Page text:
So far we have done our best to hit a ship. But let's face it, it's more likely to hit the water. How can we benefit from a missed shot as well?

By applying a checkerboard-like shooting pattern we will find each ship by only having to hit only 50% of the cells (and that's a worst case scenario). E.g. there is no way for a ship of size 2 to hide anywhere here:

Great, we now have an additional selection criteria for choosing the next target cell: the checkerboard pattern.

Still there might be plenty of cells left with equal ship location probabilities which also fit into the checkerboard. Which other value can be gained from a missed shot? The value of learning something about unknown neighbor cells! When an unknown cell A has a water cell neighbor B (or an impossible cell neigbor, which is a cell that adjoins a sunk ship), this clearly limits the options for a ship to be located on cell A - because cell B is out of the game for a joined ship location.

If cell A is surrounded by two water/impossible cells the probabilities decrease further, and even more of course with three water/impossible neighbors (just one direction left to place a ship). Finally if we happen to shoot at the last remaining unknown neighbor cell of A (and hit water only), we can abandon that cell A for future consideration all together.

So what we are going to do is to count the water and impossible neighbors for each of our potential target's unknown neighbors (our target's unknown neighbors' water/impossible neighbors so to speak), and prefer the one target with the highest score.

This cell here might be a good choice for a shot (neighbor score is 7, 2 water neighbors for the western unknown neighbor + 2 water/impossible neighbors for the northern unknown neighbor + 0 for the eastern impossible neighbor + 3 water/impossible neighbors for the southern unknown neighbor):

In the following case that cell would score even higher (neighbor score is 9, 3 water neighbors for the western unknown neighbor + 3 water/impossible neighbors for the northern unknown neighbor + 0 for the eastern impossible neighbor + 3 water/impossible neighbors for the southern unknown neighbor):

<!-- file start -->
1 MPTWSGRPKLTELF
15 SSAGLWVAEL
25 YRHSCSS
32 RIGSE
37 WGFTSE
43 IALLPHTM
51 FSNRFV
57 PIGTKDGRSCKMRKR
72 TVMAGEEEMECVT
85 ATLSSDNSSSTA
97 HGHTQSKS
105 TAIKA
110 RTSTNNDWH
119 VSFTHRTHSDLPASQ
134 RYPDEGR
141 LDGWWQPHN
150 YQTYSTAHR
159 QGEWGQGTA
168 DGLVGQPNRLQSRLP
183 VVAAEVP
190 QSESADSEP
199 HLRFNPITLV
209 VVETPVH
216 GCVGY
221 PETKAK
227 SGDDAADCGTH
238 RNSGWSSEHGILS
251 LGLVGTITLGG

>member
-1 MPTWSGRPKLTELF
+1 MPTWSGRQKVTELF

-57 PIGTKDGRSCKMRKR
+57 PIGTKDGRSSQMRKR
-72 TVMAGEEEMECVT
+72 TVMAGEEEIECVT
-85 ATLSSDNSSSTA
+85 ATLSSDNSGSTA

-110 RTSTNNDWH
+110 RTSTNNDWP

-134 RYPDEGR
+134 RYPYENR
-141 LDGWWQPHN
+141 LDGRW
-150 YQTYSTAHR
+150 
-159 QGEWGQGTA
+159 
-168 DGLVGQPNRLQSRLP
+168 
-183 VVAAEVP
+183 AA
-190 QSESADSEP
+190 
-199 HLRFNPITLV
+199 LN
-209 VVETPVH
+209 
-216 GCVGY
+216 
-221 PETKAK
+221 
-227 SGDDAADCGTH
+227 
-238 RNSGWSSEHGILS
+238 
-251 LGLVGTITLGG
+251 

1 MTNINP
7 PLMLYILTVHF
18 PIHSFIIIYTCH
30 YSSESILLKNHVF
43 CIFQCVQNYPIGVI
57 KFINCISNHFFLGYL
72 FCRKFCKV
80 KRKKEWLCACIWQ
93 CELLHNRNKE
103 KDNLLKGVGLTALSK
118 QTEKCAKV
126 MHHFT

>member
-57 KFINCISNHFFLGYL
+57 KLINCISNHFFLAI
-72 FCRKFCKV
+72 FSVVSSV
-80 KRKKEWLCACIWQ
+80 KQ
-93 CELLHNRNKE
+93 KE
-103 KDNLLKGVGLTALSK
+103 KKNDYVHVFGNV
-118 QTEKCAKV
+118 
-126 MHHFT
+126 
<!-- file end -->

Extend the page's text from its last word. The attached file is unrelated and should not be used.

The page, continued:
So the neigbor score becomes our second target selection criteria, right after to the ship location probability.

If there are cells with equal ship location probability and equal neighbor score, we choose one that fits the checkerboard (by the way, applying the neighbor score almost naturally leads to a checkerboard as well, so this is just to go sure for special cases, e.g. a more or less empty battlefield). If more than one of the top-ranked cells fits the checkerboard, we'll randomly select any of them.

In part 3 we will discuss how to proceed once the first cell of a ship has been hit. There is a lot of potential for tuning as well.

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Tuesday, June 17, 2008

Battleship Game Algorithm Explained (Part 1)

Several people have approached me about this, so here is the first article in a mini-series describing the Cubido C# Pirates Winner Algorithm. It's final score was 38.19 shots (average shot count on 10,000 battleship games). 17 contentors scored under 39.00 shots, so this clearly was a very close match. 83 algorithms took part overall. The sourcecode is available, too.

Please note:

The code was not optimized for speed and has plenty of potential for performance improvement, esp. regarding nested looping. The competition rules included an upper time limit of 500ms per shot. This implementation runs at 1ms per shot in average, so there was no point in tuning that esp. as readability might have suffered.